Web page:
The Niçoise salad is famously known even outside of France. Sure, you can order this dish in most any restaurant that you go to. However, what makes it special in Nice is the quality of the local ingredients. Being so close to the Mediterranean Sea, the fresh anchovies really make the difference. Not to mention the freshly sourced summer vegetables. And topped off with boiled eggs, olives and a drizzle of Provencal olive oil? You’ll walk away from your meal with a very full and very happy stomach.
Pan Bagnat is yet another local food that you’ll find at practically every corner here in Nice. Essentially, Pan Bagnat takes the classic Niçoise salad, and makes it that bit better. The salad, layered in either anchovies or tuna, is placed between two slices of whole wheat Pain de Campagne. A perfect choice if you’re looking for something a little more filling.
Still on the theme of anchovies, we can’t possibly forget to mention the traditional savoury snack of Pissaladière. Its with this dish that you can especially see the Mediterranean style cuisine kick in. A thick pizza-like dough is topped with a careful combination of olives, carmelized onions and freshly salted anchovies. It’s a great option if you’re looking for an appetizer especially.
Despite popular belief, Ratatouille did in fact originate right here within Nice’s cuisine. After the Niçoise salad, ratatouille is probably the most famous dish from Nice. For anyone who has perhaps tried the dish somewhere outside of France, you may have eaten it as a side dish of sorts. A simple combination of thinly sliced vegetables such as tomato and zucchini all stacked atop each other. However, here in Nice, it is served quite differently. Contrary to the simplistic nature of non-traditional Ratatouille, here, it is prepared a rather filling vegetable stew.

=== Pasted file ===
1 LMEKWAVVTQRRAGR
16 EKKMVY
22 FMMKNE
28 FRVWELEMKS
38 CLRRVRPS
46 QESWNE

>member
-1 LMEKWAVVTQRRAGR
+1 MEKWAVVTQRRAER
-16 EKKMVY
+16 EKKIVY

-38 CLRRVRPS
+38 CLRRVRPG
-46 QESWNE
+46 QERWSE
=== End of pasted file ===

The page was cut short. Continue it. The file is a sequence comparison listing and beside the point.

La Daube Niçoise
Also on the topic of stew, we have La Daube Niçoise. More meat based than that of Ratatouille, the most typical ingredients are braised beef and fresh vegetables. The people however like to add some cremini mushrooms, brandy and cayenne pepper for that little extra kick of flavor. The perfect dinner time meal if you’re looking for something that tastes a little more like home.
Not like just your regular raviolis, Raviolis Niçois is actually quite often made with leftover Daube Niçois. The fresh pasta is most often filled with the pre-prepared braised beef while the rich stew serves as the sauce. Although, in Nice, you will also quite often find the raviolis filled with some crispy Swiss chard.
Also sometimes referred to as Les Petits Farcis, make for the ideal lunch time snack during the spring and summer months. Made from only the freshest ingredients, Farcis Niçois are vegetables stuffed with ground beef and a serving of either rice or couscous.
Soupe au Pistou
Not just your typical French soup, this delightful meal is often topped off with a dollop of some delicious local pesto. It’s a perfect blend of only the region’s best vegetables, some hearty beans and a careful selection fresh herbs.
Whatever restaurant you walk into around Nice, you’re guaranteed to come across a fantastic selection of local cuisine. The main problem is deciding what exactly to order. The choices are all just too good to pass up! But if you’re looking for even more information about some Nice food, then consider taking part in one of our fantastic Food Tours! Or, check out some of our other great articles on the topic: